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  • 2.35:1 Anamorphic Widescreen
  • Japanese Dolby Digital 1.0 Mono
  • English subtitles
  • 1 Disc
  • Introduction by critic Tony Rayns
  • "Imamura, the Free Thinker," a 1995 episode from the French television series Cinéastes de notre temps

Pigs and Battleships

Reviewed by: Chris Galloway

Directed By: Shohei Imamura
1962 | 108 Minutes | Licensor: Nikkatsu Co.

Release Information
DVD | MSRP: $79.95 | Series: The Criterion Collection | Edition: #472
RLJ Entertainment

Release Date: May 19, 2009
Review Date: May 8, 2009

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A dazzling, unruly portrait of American-occupied postwar Japan, Pigs and Battleships details, with escalating absurdity, the desperate power struggles between small-time gangsters in the port town of Yokosuka. Shot in gorgeously composed, bustling cinemascope, Pigs follows a young couple as they try to navigate Yokosuka's corrupt businessmen, yakuza, and their own unsure future together. With its breakneck pacing and constantly inventive cinematography, this film marked Shohei Imamura as a major voice in Japanese cinema.

Forum members rate this film 8.6/10


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As part of their box set of three films by Shohei Imamura, Pigs, Pimps, and Prostitutes, Criterion presents Pigs and Battleships in its original aspect ratio of 2.35:1 on this dual-layer disc. The image has been enhanced for widescreen televisions.

The digital transfer on here is rather good. At first I figured some contrast boosting may have been applied but according to Tony Rayns in an interview found in the supplements the film was shot using high contrast black and white, so this may be the film’s intended look. The image is solid, sharp with an excellent amount of detail. Gray levels are very good, presenting distinct shades of gray and nice blacks.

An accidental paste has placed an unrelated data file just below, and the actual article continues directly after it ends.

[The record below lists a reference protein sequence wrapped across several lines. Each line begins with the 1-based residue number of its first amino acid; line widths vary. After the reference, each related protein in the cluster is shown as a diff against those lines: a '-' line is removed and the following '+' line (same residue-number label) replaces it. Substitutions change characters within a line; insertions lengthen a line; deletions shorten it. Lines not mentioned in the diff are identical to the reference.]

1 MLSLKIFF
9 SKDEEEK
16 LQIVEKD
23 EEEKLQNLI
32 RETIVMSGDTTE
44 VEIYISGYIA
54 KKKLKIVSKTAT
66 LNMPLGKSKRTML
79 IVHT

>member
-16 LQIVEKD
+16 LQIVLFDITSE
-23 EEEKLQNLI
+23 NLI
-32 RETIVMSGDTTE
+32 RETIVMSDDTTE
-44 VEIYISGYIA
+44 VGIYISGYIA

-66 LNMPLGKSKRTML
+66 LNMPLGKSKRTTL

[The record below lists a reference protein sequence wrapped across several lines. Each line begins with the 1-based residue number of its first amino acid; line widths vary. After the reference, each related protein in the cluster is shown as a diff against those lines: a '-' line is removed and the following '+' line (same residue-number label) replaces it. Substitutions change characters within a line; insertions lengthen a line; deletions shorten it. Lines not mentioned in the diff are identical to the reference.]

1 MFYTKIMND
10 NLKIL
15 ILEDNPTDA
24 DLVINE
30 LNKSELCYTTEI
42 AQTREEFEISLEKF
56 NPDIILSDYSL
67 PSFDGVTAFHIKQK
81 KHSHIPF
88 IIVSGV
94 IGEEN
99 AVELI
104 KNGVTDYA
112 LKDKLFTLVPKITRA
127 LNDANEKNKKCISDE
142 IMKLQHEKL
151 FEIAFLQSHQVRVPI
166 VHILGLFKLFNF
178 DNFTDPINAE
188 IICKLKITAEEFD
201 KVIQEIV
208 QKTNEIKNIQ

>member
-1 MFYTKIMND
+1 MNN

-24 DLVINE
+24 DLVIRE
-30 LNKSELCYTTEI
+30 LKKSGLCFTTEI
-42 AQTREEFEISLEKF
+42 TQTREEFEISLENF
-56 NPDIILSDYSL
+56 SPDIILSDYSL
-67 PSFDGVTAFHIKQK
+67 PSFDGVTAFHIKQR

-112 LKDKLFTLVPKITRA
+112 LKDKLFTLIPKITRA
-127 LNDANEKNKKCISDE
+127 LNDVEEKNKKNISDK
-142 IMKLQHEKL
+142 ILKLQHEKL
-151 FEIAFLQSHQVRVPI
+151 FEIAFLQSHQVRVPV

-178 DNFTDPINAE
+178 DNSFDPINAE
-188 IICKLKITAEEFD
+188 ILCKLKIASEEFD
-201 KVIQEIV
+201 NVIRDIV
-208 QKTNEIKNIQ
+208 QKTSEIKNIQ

Grain is noticeable on occasions, and the print looks to have been restored rather thoroughly, only a few small flaws present. A nice, clean looking transfer overall.


All DVD screen captures are presented in their original size from the source disc. Images have been compressed slightly to conserve space. While they are not exact representations they should offer a general idea of overall video quality.

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The Japanese Dolby Digital mono track is a little weak, somewhat flat, showing the occasional promise of being more. It can be a tad edgy at times, but voices are strong enough as is the music. I noticed the voices of the American characters can sound a tad harsh at times, but it may be because they’re usually yelling. The audio track sounds to have been cleaned up, presenting nothing in the way of background noise. Not a strong mono track but it’s fine enough.



Criterion’s edition of Pigs and Battleships is currently only available in their Pigs, Pimps, and Prostitutes box set, which contains two other films. Each film gets their own disc and has their own set of supplements. This supplement review and the grade provided only reflect this title in the set, and not the box set as a whole.